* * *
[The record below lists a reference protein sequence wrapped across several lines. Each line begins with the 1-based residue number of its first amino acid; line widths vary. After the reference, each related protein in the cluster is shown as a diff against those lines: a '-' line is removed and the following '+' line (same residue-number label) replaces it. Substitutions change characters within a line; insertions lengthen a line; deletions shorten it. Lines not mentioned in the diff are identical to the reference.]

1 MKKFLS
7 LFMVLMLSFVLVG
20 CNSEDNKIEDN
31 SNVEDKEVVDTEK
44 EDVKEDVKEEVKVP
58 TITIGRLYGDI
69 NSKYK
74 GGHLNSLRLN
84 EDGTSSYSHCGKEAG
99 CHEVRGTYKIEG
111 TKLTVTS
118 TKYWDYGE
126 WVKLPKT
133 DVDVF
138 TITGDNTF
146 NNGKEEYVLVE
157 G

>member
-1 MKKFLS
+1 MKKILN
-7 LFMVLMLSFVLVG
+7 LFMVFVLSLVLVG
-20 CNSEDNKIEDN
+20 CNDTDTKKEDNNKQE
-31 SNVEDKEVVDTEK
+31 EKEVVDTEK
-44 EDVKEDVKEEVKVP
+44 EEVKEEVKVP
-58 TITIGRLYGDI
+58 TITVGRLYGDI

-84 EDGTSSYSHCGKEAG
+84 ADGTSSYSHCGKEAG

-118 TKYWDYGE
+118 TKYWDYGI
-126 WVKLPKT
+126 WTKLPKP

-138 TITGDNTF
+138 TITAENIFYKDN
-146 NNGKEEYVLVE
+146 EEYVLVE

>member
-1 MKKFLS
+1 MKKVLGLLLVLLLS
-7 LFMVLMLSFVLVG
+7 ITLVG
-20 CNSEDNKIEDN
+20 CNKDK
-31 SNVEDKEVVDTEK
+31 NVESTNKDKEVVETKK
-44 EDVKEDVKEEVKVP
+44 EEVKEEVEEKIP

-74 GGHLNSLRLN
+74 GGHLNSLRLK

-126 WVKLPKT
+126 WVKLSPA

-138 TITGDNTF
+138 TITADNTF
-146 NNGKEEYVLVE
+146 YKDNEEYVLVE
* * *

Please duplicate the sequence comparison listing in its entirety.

[The record below lists a reference protein sequence wrapped across several lines. Each line begins with the 1-based residue number of its first amino acid; line widths vary. After the reference, each related protein in the cluster is shown as a diff against those lines: a '-' line is removed and the following '+' line (same residue-number label) replaces it. Substitutions change characters within a line; insertions lengthen a line; deletions shorten it. Lines not mentioned in the diff are identical to the reference.]

1 MKKFLS
7 LFMVLMLSFVLVG
20 CNSEDNKIEDN
31 SNVEDKEVVDTEK
44 EDVKEDVKEEVKVP
58 TITIGRLYGDI
69 NSKYK
74 GGHLNSLRLN
84 EDGTSSYSHCGKEAG
99 CHEVRGTYKIEG
111 TKLTVTS
118 TKYWDYGE
126 WVKLPKT
133 DVDVF
138 TITGDNTF
146 NNGKEEYVLVE
157 G

>member
-1 MKKFLS
+1 MKKILN
-7 LFMVLMLSFVLVG
+7 LFMVFVLSLVLVG
-20 CNSEDNKIEDN
+20 CNDTDTKKEDNNKQE
-31 SNVEDKEVVDTEK
+31 EKEVVDTEK
-44 EDVKEDVKEEVKVP
+44 EEVKEEVKVP
-58 TITIGRLYGDI
+58 TITVGRLYGDI

-84 EDGTSSYSHCGKEAG
+84 ADGTSSYSHCGKEAG

-118 TKYWDYGE
+118 TKYWDYGI
-126 WVKLPKT
+126 WTKLPKP

-138 TITGDNTF
+138 TITAENIFYKDN
-146 NNGKEEYVLVE
+146 EEYVLVE

>member
-1 MKKFLS
+1 MKKVLGLLLVLLLS
-7 LFMVLMLSFVLVG
+7 ITLVG
-20 CNSEDNKIEDN
+20 CNKDK
-31 SNVEDKEVVDTEK
+31 NVESTNKDKEVVETKK
-44 EDVKEDVKEEVKVP
+44 EEVKEEVEEKIP

-74 GGHLNSLRLN
+74 GGHLNSLRLK

-126 WVKLPKT
+126 WVKLSPA

-138 TITGDNTF
+138 TITADNTF
-146 NNGKEEYVLVE
+146 YKDNEEYVLVE